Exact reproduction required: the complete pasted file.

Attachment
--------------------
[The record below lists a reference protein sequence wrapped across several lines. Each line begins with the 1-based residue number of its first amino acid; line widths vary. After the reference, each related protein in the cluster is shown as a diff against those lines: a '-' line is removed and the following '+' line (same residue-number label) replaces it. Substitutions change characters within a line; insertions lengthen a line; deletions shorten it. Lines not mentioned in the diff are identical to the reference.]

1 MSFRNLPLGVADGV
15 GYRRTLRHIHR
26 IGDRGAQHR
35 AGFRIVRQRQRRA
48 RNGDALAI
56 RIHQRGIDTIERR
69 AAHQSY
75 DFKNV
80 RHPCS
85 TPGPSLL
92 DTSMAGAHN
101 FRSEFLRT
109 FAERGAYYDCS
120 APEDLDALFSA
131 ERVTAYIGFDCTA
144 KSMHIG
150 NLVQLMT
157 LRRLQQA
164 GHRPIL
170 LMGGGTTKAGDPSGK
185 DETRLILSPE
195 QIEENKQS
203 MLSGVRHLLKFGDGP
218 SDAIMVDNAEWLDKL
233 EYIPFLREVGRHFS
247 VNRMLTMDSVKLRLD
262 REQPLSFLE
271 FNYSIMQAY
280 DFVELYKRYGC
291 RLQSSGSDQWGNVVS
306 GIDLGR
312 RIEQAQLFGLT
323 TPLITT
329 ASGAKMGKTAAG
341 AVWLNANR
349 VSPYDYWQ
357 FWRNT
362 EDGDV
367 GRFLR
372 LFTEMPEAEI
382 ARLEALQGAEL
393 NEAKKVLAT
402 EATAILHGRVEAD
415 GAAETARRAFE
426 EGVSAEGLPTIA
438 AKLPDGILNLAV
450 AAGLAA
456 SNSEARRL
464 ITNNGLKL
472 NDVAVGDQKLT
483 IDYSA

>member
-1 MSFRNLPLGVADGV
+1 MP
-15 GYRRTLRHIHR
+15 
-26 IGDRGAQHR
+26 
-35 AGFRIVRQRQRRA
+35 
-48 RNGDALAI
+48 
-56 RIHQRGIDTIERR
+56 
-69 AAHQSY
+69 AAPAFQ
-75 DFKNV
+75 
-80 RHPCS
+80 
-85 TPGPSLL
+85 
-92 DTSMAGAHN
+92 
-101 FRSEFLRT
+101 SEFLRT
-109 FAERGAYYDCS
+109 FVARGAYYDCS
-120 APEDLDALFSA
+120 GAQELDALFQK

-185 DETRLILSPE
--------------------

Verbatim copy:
[The record below lists a reference protein sequence wrapped across several lines. Each line begins with the 1-based residue number of its first amino acid; line widths vary. After the reference, each related protein in the cluster is shown as a diff against those lines: a '-' line is removed and the following '+' line (same residue-number label) replaces it. Substitutions change characters within a line; insertions lengthen a line; deletions shorten it. Lines not mentioned in the diff are identical to the reference.]

1 MSFRNLPLGVADGV
15 GYRRTLRHIHR
26 IGDRGAQHR
35 AGFRIVRQRQRRA
48 RNGDALAI
56 RIHQRGIDTIERR
69 AAHQSY
75 DFKNV
80 RHPCS
85 TPGPSLL
92 DTSMAGAHN
101 FRSEFLRT
109 FAERGAYYDCS
120 APEDLDALFSA
131 ERVTAYIGFDCTA
144 KSMHIG
150 NLVQLMT
157 LRRLQQA
164 GHRPIL
170 LMGGGTTKAGDPSGK
185 DETRLILSPE
195 QIEENKQS
203 MLSGVRHLLKFGDGP
218 SDAIMVDNAEWLDKL
233 EYIPFLREVGRHFS
247 VNRMLTMDSVKLRLD
262 REQPLSFLE
271 FNYSIMQAY
280 DFVELYKRYGC
291 RLQSSGSDQWGNVVS
306 GIDLGR
312 RIEQAQLFGLT
323 TPLITT
329 ASGAKMGKTAAG
341 AVWLNANR
349 VSPYDYWQ
357 FWRNT
362 EDGDV
367 GRFLR
372 LFTEMPEAEI
382 ARLEALQGAEL
393 NEAKKVLAT
402 EATAILHGRVEAD
415 GAAETARRAFE
426 EGVSAEGLPTIA
438 AKLPDGILNLAV
450 AAGLAA
456 SNSEARRL
464 ITNNGLKL
472 NDVAVGDQKLT
483 IDYSA

>member
-1 MSFRNLPLGVADGV
+1 MP
-15 GYRRTLRHIHR
+15 
-26 IGDRGAQHR
+26 
-35 AGFRIVRQRQRRA
+35 
-48 RNGDALAI
+48 
-56 RIHQRGIDTIERR
+56 
-69 AAHQSY
+69 AAPAFQ
-75 DFKNV
+75 
-80 RHPCS
+80 
-85 TPGPSLL
+85 
-92 DTSMAGAHN
+92 
-101 FRSEFLRT
+101 SEFLRT
-109 FAERGAYYDCS
+109 FVARGAYYDCS
-120 APEDLDALFSA
+120 GAQELDALFQK

-185 DETRLILSPE